A boss awaits you at the end of each of these worlds, as well as a new gimmick-power to use in the following episode.
Razia never flies around like those annoying tutorial aids in other games, her portrait only appears in the cutscenes.
The game uses a super deformed chibi design again, like the last DS game.

What are you selling, stranger?

The game really feels like an improved version of Fallen King.
Ubi Casablanca built upon the problems of last time.

The game is again entirely stylus-controlled. No buttons required!
It's a 3D sidescroller. Back to basic, like Jordan Mechner's original. Thus, the story might sound basic but it is also a nice throwback to a simpler "get the villain, save Persia" scenario.
You guide the Prince by holding the direction to which he will run to. He'll climb, jump, sword attack, guard quite easily.
Combat happens often in closed areas or open space, not usually during the platforming sequences. It's a return to duels like in the original games.

The gameplay really feels more precise, tighter than in Fallen Kings. It runs on the same engine, but it works better, it is more responsive.
Things answer quickly to the tap of the screen.

Power of the stylus, I call upon thee!!

As far as PoP's powers go, this is also pretty basic.
Razia will provide the Prince with some sand/time powers over the course of the game, the usual.
It's a return to more "temporal" powers. Slowing down time, going back earlier in time...

Again, all stylus-controlled. You tap on the correct power icon on the screen, and bam! Activated!

Where it gets original is that you can tap over "sand", be it little sand dusts around or flowing sand-rivers...and affect it by rubbing it.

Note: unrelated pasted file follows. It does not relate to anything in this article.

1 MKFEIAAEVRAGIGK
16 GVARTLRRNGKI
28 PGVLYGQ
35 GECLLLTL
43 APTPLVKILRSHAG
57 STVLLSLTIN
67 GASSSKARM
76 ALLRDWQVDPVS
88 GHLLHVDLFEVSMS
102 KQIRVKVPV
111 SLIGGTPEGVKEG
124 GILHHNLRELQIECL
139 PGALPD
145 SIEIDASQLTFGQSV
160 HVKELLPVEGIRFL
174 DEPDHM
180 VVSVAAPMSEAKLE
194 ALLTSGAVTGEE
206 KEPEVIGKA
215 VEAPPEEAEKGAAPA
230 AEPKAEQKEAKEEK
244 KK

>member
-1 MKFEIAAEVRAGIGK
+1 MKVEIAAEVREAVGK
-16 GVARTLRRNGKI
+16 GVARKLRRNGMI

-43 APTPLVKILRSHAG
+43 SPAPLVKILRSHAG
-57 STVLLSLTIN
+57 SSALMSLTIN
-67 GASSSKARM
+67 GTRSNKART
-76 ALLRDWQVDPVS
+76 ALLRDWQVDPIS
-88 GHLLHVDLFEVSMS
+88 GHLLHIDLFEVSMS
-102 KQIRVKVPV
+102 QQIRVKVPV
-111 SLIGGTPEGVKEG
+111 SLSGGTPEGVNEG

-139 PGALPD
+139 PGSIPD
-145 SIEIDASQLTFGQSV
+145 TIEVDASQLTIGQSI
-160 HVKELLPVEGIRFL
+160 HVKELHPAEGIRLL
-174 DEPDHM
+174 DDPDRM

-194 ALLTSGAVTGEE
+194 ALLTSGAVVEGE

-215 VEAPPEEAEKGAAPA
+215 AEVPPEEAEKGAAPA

Either solidifying sand to use it as a platform or manipulating the sand to affect you, the platforms or even enemies!

By drawing a streak that connects some sand and a villain, you can take over his controls and use his weapons or uses his unvoluntary help to activate elements/traps/etc.

It's the Power of Sand!!~

Making a return from Two Thrones is also some riding sequences on horses. Often quite easy, they more like an excuse to grab some easy rubies for later.

Speaking of which, there's a little update/management system to the game.
You collect rubies by defeating enemies, in treasure chests, etc. and can go to a merchant between levels to buy additional power-ups, new in-game costumes, new weapons.
It's all quite simple but at least it's there! (as you can see in the drawings around these very words the different clothes you can put on the Prince)

Game Over, man! Game Over!

One one side, it's a much better game than Fallen King, graphic and gameplay wise.
On another, it's so much shorter.

The game just feels a lot easier, the boss fights are some of the easiest I've seen (besides one that got me thinking and trying a lot...only to find the obvious solution was the correct one).
Gone are Zal's magic powers/puzzles. Everything much ore straight forward here (you die? go back in time!).

Overall, sure, it's nothing new or really original..but it's still a good game.
The game is very simple to get your hands on, simple to play, feels "classic".
It's that simple, a mini Prince of Persia!

The music is quite forgettable. Too simplistic and background-y unlike your usual PoP soundtracks.
But it serves its purpose.

A very easy game, thanks to powers and frequent checkpoints. Enemies are a barely actual threats, more like convenient health drops, always giving you potions to replenish your life.

Anyways, it's a fun and entertaining game. For fans of platformers, sidescrollers and the series.
I give it:
 2.5 / 3 Bruces!

No comments:

Post a Comment